I think the books are great. I mean, not to say that we lacked anything there, but you have to elevate that stuff. It's a different format and what jumps off the page to a reader isn't necessarily what we need on screen.

You often have this sly smirk in the show.

I was having a great time.

I think people get that impression when you're playing villains. It's fun.

I appreciate that. Honestly, that means a lot to me. If there's one thing I feel like resembles a goal when it comes to those roles, it's that people have fun with it. You can be a nasty motherf***er and people have a lot of fun and you can do that with an enjoyment in a way that you almost create some charm that people don't know why, but they want to see more of you around. If I've achieved that, then I'm stoked, man.

How've you found playing heroes compared to that experience?

I find it harder. I find it harder, honestly. I feel like playing characters that are more earnest are trickier. It's because there's a different kind of conflict going on. Some actors are really built for that and some aren't. I'd hate to think that I have a strict kind of lane, but I do enjoy playing villains and I've had the opportunity to play some great ones.

I mean, it's great coming out on top as well, but it definitely presents a different set of things to adhere to and a different bunch of challenges as far as what we experience as an audience and how to get there as an actor. So, yeah, it's different, man, but that's what keeps us engaged and interested in what we do as well.

How else do you want to challenge yourself going forward?

I'll tell you, the next frontier for me is development. There's some stuff I've been working on that I'm putting together. I'm not going to drop the dime on it, but something that's been coming together for a couple years that I'm really excited about, which will stretch me in a way I haven't before, both physically and mentally for a role. Stay tuned for that. I got some really exciting stuff in the tunnel. It will open up my involvement in the business in a different way as well, which I have been enjoying the development process and look forward to producing content as well as starring in it.

Now you'll help create the roles instead of chasing them, right?

Well, that's it, man. I mean, it's not that hard really to get those wheels in motion, but I think the challenge is getting stuff made, of course. But yeah, that was something that I realized a few years back. If you partner up with talented people and you've got ideas, then you don't have to have the end figured out at the beginning, you just crack it open and things will start to take shape. And I'm really, really enjoying that process.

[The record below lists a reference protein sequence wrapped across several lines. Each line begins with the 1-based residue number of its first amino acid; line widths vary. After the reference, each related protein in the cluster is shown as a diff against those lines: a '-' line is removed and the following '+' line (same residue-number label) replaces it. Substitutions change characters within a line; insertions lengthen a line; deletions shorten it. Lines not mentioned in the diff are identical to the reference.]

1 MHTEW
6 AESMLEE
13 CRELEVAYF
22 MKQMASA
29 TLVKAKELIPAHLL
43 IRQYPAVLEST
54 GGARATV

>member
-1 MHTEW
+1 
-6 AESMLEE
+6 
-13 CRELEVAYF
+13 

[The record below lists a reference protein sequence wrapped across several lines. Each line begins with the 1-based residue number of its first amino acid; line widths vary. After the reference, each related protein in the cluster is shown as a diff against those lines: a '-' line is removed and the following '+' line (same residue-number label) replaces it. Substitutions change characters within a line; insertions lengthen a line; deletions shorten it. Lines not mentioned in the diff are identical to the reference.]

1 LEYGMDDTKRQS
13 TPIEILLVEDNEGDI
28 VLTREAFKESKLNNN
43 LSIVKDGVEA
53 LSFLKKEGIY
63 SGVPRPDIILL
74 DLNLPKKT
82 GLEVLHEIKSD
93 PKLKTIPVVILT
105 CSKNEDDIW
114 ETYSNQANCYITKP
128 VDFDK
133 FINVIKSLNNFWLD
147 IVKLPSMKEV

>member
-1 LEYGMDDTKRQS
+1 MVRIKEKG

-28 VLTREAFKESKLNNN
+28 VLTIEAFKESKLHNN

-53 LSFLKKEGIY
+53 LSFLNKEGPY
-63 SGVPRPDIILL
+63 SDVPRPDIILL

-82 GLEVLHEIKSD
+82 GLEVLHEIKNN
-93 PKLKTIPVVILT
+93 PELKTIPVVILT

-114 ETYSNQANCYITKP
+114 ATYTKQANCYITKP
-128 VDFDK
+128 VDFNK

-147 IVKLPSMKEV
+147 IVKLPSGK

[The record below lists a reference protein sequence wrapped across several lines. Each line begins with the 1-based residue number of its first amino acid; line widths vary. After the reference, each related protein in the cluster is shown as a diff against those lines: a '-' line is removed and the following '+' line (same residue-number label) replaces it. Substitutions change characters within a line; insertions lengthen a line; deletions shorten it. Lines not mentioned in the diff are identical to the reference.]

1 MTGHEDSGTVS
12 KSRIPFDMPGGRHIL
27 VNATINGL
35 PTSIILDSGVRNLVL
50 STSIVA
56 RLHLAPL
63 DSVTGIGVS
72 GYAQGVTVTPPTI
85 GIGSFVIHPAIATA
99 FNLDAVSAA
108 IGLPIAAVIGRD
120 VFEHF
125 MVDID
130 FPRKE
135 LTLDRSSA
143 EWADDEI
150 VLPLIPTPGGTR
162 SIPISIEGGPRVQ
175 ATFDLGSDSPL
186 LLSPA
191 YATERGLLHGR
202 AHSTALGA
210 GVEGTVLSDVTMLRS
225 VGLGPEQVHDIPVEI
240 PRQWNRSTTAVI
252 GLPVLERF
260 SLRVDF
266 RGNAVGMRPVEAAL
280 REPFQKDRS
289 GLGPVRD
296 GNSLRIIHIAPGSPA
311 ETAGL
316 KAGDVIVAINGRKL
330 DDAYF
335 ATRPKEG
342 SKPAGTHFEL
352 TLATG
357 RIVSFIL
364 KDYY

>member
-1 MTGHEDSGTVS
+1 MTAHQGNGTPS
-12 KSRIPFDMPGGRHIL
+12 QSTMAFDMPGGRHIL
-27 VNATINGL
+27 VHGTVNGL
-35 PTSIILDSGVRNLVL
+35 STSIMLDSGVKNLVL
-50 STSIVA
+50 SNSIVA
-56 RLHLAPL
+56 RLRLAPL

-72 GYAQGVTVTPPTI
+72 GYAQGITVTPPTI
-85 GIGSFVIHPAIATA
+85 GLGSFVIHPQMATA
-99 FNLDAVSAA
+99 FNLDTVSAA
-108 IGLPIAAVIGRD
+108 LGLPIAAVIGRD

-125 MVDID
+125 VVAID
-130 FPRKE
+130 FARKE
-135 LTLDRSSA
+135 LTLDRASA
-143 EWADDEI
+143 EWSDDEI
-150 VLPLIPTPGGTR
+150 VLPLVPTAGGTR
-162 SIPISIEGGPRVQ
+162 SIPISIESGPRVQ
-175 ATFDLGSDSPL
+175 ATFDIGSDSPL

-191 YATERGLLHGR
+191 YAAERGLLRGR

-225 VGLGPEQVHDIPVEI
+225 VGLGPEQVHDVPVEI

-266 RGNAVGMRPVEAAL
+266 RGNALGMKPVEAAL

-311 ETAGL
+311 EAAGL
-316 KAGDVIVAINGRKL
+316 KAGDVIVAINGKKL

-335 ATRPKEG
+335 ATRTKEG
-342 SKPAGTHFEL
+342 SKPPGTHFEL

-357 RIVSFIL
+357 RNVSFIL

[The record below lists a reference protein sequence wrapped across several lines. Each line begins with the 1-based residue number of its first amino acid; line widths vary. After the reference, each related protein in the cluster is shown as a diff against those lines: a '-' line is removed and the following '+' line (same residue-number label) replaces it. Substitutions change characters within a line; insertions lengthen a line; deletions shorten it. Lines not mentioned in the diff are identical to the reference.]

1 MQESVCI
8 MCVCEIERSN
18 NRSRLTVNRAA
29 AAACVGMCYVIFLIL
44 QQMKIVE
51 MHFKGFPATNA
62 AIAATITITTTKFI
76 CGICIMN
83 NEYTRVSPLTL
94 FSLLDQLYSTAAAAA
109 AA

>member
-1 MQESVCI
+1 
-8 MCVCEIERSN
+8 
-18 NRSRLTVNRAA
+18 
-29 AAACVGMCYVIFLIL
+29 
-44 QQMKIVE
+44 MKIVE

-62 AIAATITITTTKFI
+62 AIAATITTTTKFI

'You're really acting your f***ing brains out'

With shows like "The Terminal List," how's it different than feature film acting for you?

I think it's a real gift. A story like this, it's hard to imagine when it would ever end. There's so much. The source material is still being written as Jack Carr, as books continue to come out. The narrative is so dense. I feel like audiences love that, even though we're in this kind of crazy binge culture now, where even if something has 10 parts, we want all 10 hours tonight. We're just digesting content at that rate nowadays.

I guess if that's the beast, then we got to keep feeding it as well. It's cool as an actor, because you get the room to move where you might not in just a two-hour thing. That's fun. Even if there's a lot more air between and a lot more going on, it can raise the stakes and give you more to do. I love it. It was kind of new to me a few years ago, but I've had the opportunity now to work on a couple of great things in the limited field. I'm really, really enjoying that format.

"Love, Death + Robots" is one of those fun shows to binge. You were in a very cool episode in season 3.

So sick, dude. So sick.

What was unique about your experience on that show?

It's a weird thing to make, let me tell you. Because I've done mo-cap stuff before and operated in that space a little bit with films like "Terminator,” where you are kind of stretching it, stunts and effects-wise, in a real way. It was hard. It was different operating with these halo cameras, capturing all this micro data from your face, and yet, the space you're playing in is completely unimaginative.

It's like being in drama class and you've got great boxes that you're moving around, pretending they're fricking, whatever it is. It was this weird mash-up of this ultra-high tech innovations being put to use, and then you're in this room where you're really acting your f***ing brains out because there's nothing to draw from.

It was tough, I'll be honest with you. It was one of those weird little new things where I was like, "Damn, this is hard." It's hard not having anything practical to draw on. Really, it makes you feel it when you're working for it, which can be quite awkward for an actor. We kind of love to just slip in and believe wherever we are. So, that was interesting. I was thrilled with how it came out, and got to work with some great people. Jerome Chen directed that, Joe Manganiello and those guys were awesome to work with.

"The Terminal List" is now streaming on Prime Video.